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European Commission Looks Again At Auditor Liability Rules

by Ulrika Lomas, for, Brussels

06 October 2006

The European Commission on Wednesday published an independent study on the economic impact of current EU rules on auditors' liability regimes and on insurance conditions in Member States.

The study analyses the structure of the auditing market and its possible development in the future, describes the existing limitations in the insurance market for international audits, examines the economic needs for limiting auditors' liability and compares several possible methods for limiting liability. It represents the first EU-wide economic study on this subject.

Internal Market and Services Commissioner Charlie McCreevy explained that:

"This study provides valuable input into our examination of auditors' liability. It highlights that large claims may put at risk an entire auditing network. There are important issues at stake."

"I recognise opinions are divided about how we should address these. I hope the discussion that this report will engender will allow us to reach a clearer understanding of how best to address the real problems that are there and will not go away. Given the important role auditing companies play in our capital markets, we will soon present our views on possible ways forward for further discussion."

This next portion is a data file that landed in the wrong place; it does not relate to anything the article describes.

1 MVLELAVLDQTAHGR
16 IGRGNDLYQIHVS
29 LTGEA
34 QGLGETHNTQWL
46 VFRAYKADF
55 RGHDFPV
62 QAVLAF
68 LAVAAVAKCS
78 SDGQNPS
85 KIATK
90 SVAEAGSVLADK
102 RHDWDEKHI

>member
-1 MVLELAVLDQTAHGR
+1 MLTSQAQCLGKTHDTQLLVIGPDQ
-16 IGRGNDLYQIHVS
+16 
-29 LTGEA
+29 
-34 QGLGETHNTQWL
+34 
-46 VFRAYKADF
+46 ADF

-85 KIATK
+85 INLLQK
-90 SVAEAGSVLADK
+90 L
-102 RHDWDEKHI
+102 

The four key issues identified in the study are:

  • The international market for statutory audits of large and very large companies is highly concentrated and dominated by the Big-4 networks. The likelihood of new entrants into this market is very limited in the coming years. Additionally, under the current circumstances, middle-tier firms are unlikely to become a major alternative if a Big-4 network fails.
  • The level of auditor liability insurance available for higher limits has fallen sharply in recent years. The remaining source of funds to face claims may essentially be the income of partners belonging to the same international network. Constantly large claims might therefore put at risk an entire network.
  • The failure of a network could lead to difficult consequences for the wider economy like a significant reduction in large company statutory audit capacity possibly creating serious problems for companies whose financial statements need to be audited.
  • A limitation on auditor liability would reduce this risk. While there exist a number of variants of statutory audit liability limitation, the diversity of circumstances in terms of both audits and company size is such that it is unlikely that a one-size-fits-all EU-wide approach is the most useful.

The Commission will issue a report based on this study before the end of 2006. Stakeholders will be invited to give their views.

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